Featured Is this cup bat-printed?

Discussion in 'Pottery, Glass, and Porcelain' started by stracci, Apr 24, 2024.

  1. stracci

    stracci Well-Known Member

    I found this cup today.
    It seems to be Albert and Victoria.
    And I think it is bat-printed, a term I learned right here on Antiquers!
    The dots are raised. There is a touch of luster detail on the lip and handle, quite worn off.
    Not high quality, but I only paid a few dollars.

    What do you all think?
    1840s? Or later?






  2. Debora

    Debora Well-Known Member

    Better be Victoria & Albert. Red deer in Windsor Castle Park.

  3. bluumz

    bluumz Quite Busy

    I love your cup! From what I understand, bat printing was done in black and was pretty much over with by 1820, making it unlikely in Victorian times.
    But I look forward to reading what more learned people here say. :)
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  4. Boland

    Boland Well-Known Member

    Looks bigger. Is it perhaps a antique shaving mug?
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  5. pewter2

    pewter2 Well-Known Member

    most likely a cider mug.
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  6. Chinoiserie

    Chinoiserie Well-Known Member

    Surely it has to be from Victorian times or later if it has Victoria and Albert on it. Logically speaking.

    Edit Oh and that would mean it's not bat printing logically speaking. Doh

    They look quite young on it so towards the start of their marriage perhaps?
  7. Ownedbybear

    Ownedbybear Well-Known Member

    Wedding souvenir. And yes, that view of the castle is one I had from an office window at one point.
  8. moreotherstuff

    moreotherstuff Izorizent

    Nicely clear description of bat-printing here:

    Idle guess, but this could be a more standard transfer technique from a stipple engraving.

    Could also be some kind of lithographic transfer:

    "Bamber Gascoigne describes the use of stipple patterns to provide shading on commercial color lithographs (chromolithographs), noting that "The ordinary late nineteenth-century commercial lithograph, sometimes to the eye but certainly through a [magnifying] glass, will seem to have an advanced case of the measles."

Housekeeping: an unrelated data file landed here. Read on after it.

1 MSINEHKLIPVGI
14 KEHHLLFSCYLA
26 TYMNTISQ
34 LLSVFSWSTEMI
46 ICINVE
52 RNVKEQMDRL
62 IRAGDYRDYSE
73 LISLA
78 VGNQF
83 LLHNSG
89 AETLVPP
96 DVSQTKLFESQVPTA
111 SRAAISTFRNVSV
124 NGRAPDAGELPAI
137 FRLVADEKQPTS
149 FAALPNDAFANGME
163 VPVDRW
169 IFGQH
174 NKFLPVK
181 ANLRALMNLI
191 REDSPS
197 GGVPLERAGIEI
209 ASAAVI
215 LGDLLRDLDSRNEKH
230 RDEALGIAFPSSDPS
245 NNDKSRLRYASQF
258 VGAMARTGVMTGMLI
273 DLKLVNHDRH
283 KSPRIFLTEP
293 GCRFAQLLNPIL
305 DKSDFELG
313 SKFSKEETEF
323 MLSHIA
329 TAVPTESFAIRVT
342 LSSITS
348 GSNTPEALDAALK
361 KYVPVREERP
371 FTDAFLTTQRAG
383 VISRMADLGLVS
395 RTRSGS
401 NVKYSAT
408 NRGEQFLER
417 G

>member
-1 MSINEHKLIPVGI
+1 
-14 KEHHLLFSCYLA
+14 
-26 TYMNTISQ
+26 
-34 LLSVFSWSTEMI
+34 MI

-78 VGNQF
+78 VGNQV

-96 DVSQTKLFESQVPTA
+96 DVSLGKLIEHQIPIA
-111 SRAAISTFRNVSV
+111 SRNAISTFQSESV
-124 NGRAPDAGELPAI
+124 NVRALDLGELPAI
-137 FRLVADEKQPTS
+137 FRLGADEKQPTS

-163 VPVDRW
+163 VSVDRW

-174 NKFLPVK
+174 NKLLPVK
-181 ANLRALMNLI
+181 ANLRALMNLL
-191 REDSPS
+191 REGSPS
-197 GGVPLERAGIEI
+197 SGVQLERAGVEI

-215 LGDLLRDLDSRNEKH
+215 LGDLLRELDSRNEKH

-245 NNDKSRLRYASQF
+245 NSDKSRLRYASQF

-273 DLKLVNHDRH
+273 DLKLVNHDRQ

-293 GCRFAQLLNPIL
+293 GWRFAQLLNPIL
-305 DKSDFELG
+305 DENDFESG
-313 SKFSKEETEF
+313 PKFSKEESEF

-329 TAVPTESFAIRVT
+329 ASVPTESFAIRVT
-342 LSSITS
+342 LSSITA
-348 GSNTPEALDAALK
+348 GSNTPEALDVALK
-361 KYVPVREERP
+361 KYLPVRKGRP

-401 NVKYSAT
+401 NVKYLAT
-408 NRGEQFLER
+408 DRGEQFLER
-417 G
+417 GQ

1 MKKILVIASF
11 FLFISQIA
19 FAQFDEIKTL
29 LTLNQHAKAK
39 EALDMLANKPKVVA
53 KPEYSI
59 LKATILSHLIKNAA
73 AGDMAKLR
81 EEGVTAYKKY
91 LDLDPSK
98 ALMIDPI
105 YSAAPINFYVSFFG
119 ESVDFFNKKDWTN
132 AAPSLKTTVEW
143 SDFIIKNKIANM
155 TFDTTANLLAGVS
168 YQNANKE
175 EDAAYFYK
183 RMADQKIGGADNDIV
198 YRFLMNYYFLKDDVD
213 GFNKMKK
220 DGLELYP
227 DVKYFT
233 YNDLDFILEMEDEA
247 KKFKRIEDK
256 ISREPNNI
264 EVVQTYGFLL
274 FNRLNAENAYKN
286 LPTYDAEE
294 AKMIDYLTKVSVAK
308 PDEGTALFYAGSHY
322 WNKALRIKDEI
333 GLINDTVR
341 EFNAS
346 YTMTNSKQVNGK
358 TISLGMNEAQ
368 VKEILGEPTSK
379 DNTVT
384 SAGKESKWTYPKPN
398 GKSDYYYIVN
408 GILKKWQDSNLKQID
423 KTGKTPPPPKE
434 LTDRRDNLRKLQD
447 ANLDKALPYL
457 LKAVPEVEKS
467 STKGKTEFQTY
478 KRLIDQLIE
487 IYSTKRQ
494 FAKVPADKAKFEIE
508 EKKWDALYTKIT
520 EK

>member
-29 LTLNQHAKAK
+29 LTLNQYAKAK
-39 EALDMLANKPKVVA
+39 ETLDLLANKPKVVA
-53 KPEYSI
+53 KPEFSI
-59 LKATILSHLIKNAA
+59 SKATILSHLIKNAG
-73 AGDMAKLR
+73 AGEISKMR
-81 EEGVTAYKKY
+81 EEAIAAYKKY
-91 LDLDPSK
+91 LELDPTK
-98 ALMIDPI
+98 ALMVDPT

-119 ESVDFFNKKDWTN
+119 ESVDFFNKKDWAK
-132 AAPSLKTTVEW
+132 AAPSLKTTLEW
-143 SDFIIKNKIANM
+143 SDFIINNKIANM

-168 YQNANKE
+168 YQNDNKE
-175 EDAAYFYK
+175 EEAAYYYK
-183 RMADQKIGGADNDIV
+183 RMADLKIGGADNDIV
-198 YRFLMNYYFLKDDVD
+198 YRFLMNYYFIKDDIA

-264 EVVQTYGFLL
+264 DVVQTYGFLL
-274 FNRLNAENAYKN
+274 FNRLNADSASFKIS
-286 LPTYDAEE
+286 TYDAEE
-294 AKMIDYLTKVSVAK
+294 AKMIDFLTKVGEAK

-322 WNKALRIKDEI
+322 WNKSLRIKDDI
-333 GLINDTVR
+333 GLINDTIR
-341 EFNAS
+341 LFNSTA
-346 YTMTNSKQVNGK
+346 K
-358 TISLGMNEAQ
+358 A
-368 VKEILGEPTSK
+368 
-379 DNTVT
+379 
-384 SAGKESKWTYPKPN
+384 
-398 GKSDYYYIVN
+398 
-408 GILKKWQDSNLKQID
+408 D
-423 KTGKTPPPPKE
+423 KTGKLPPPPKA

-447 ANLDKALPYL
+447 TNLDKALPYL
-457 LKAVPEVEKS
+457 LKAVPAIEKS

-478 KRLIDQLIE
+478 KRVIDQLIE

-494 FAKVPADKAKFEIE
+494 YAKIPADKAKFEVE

These shading tints were first applied to the stone by hand with a pen and lithographic ink. In 1879 Benjamin Day, a New Jersey printer, developed transparent sheets embossed with a variety of tinting patterns which could be inked and pressed onto selected areas of the lithographic stone to produce various types of shading. These semi-mechanical "shading mediums" came to be called Ben Day mediums"
    Last edited: Apr 25, 2024
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  9. stracci

    stracci Well-Known Member

    I should have included measurements.
    @Boland It is 2-3/4 inches high. (70 cm)
    So not very big. It's likely a cider mug, as @pewter2 says.
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  10. stracci

    stracci Well-Known Member

    Thanks for this great explanation, and informative site!
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  11. Boland

    Boland Well-Known Member

    O,Ok. Thanks
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  12. Ownedbybear

    Ownedbybear Well-Known Member

    I’d totally forgotten that Bamber Gascoigne was an author. He’s famous for rather a different thing here.
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  13. stracci

    stracci Well-Known Member

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  14. Debora

    Debora Well-Known Member

    I would suspect the Queen Victoria image was based on this early photograph. The Prince Albert figure looks generic.


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  15. stracci

    stracci Well-Known Member

    Yes! You are so right about this.
  16. kentworld

    kentworld Well-Known Member

    Oooh, I only know him from his videos. Now I'm curious!
  17. bluumz

    bluumz Quite Busy

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  18. stracci

    stracci Well-Known Member

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